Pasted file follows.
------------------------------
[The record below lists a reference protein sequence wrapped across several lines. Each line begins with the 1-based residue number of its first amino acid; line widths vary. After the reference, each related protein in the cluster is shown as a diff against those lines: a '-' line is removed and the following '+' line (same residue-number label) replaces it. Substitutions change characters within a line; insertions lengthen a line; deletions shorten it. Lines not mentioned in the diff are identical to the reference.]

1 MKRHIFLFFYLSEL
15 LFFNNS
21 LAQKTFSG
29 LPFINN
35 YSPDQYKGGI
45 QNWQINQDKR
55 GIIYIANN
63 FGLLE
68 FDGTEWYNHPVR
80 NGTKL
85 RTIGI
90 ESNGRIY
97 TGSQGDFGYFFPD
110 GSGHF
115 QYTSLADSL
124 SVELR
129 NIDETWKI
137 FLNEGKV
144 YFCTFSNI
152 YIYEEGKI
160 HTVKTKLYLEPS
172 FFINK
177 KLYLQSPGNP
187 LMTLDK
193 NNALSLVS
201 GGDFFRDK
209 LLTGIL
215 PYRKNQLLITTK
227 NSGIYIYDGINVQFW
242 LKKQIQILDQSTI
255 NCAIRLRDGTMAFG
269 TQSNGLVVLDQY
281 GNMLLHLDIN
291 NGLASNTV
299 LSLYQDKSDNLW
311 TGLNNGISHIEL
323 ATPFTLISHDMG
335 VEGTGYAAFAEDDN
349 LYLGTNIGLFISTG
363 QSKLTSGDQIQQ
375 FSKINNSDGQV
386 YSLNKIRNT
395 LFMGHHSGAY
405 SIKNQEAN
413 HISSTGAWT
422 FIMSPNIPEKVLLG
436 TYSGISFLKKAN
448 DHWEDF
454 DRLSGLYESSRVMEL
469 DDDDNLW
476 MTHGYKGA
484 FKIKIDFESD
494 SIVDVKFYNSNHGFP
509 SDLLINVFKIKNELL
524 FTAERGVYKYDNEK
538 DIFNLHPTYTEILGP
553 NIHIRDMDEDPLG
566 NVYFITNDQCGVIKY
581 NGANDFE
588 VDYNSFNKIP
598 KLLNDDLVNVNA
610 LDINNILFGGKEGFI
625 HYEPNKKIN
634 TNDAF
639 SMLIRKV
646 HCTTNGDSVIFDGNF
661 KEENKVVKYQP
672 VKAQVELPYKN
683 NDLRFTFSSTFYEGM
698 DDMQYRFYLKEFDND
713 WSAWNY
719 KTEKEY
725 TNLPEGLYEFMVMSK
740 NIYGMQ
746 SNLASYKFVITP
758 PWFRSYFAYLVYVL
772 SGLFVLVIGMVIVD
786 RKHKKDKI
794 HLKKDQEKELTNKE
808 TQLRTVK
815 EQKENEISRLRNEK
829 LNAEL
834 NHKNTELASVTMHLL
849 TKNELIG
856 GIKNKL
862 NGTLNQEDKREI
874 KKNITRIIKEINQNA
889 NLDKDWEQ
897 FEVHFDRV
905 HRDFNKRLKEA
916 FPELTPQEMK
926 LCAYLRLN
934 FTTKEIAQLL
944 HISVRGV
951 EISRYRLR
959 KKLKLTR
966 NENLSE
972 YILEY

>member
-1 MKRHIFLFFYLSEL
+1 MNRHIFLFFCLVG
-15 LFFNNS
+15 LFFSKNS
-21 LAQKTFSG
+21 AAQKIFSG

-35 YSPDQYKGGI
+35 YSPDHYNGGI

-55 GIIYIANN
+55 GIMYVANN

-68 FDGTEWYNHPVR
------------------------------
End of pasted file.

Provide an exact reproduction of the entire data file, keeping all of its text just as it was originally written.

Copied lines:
[The record below lists a reference protein sequence wrapped across several lines. Each line begins with the 1-based residue number of its first amino acid; line widths vary. After the reference, each related protein in the cluster is shown as a diff against those lines: a '-' line is removed and the following '+' line (same residue-number label) replaces it. Substitutions change characters within a line; insertions lengthen a line; deletions shorten it. Lines not mentioned in the diff are identical to the reference.]

1 MKRHIFLFFYLSEL
15 LFFNNS
21 LAQKTFSG
29 LPFINN
35 YSPDQYKGGI
45 QNWQINQDKR
55 GIIYIANN
63 FGLLE
68 FDGTEWYNHPVR
80 NGTKL
85 RTIGI
90 ESNGRIY
97 TGSQGDFGYFFPD
110 GSGHF
115 QYTSLADSL
124 SVELR
129 NIDETWKI
137 FLNEGKV
144 YFCTFSNI
152 YIYEEGKI
160 HTVKTKLYLEPS
172 FFINK
177 KLYLQSPGNP
187 LMTLDK
193 NNALSLVS
201 GGDFFRDK
209 LLTGIL
215 PYRKNQLLITTK
227 NSGIYIYDGINVQFW
242 LKKQIQILDQSTI
255 NCAIRLRDGTMAFG
269 TQSNGLVVLDQY
281 GNMLLHLDIN
291 NGLASNTV
299 LSLYQDKSDNLW
311 TGLNNGISHIEL
323 ATPFTLISHDMG
335 VEGTGYAAFAEDDN
349 LYLGTNIGLFISTG
363 QSKLTSGDQIQQ
375 FSKINNSDGQV
386 YSLNKIRNT
395 LFMGHHSGAY
405 SIKNQEAN
413 HISSTGAWT
422 FIMSPNIPEKVLLG
436 TYSGISFLKKAN
448 DHWEDF
454 DRLSGLYESSRVMEL
469 DDDDNLW
476 MTHGYKGA
484 FKIKIDFESD
494 SIVDVKFYNSNHGFP
509 SDLLINVFKIKNELL
524 FTAERGVYKYDNEK
538 DIFNLHPTYTEILGP
553 NIHIRDMDEDPLG
566 NVYFITNDQCGVIKY
581 NGANDFE
588 VDYNSFNKIP
598 KLLNDDLVNVNA
610 LDINNILFGGKEGFI
625 HYEPNKKIN
634 TNDAF
639 SMLIRKV
646 HCTTNGDSVIFDGNF
661 KEENKVVKYQP
672 VKAQVELPYKN
683 NDLRFTFSSTFYEGM
698 DDMQYRFYLKEFDND
713 WSAWNY
719 KTEKEY
725 TNLPEGLYEFMVMSK
740 NIYGMQ
746 SNLASYKFVITP
758 PWFRSYFAYLVYVL
772 SGLFVLVIGMVIVD
786 RKHKKDKI
794 HLKKDQEKELTNKE
808 TQLRTVK
815 EQKENEISRLRNEK
829 LNAEL
834 NHKNTELASVTMHLL
849 TKNELIG
856 GIKNKL
862 NGTLNQEDKREI
874 KKNITRIIKEINQNA
889 NLDKDWEQ
897 FEVHFDRV
905 HRDFNKRLKEA
916 FPELTPQEMK
926 LCAYLRLN
934 FTTKEIAQLL
944 HISVRGV
951 EISRYRLR
959 KKLKLTR
966 NENLSE
972 YILEY

>member
-1 MKRHIFLFFYLSEL
+1 MNRHIFLFFCLVG
-15 LFFNNS
+15 LFFSKNS
-21 LAQKTFSG
+21 AAQKIFSG

-35 YSPDQYKGGI
+35 YSPDHYNGGI

-55 GIIYIANN
+55 GIMYVANN

-68 FDGTEWYNHPVR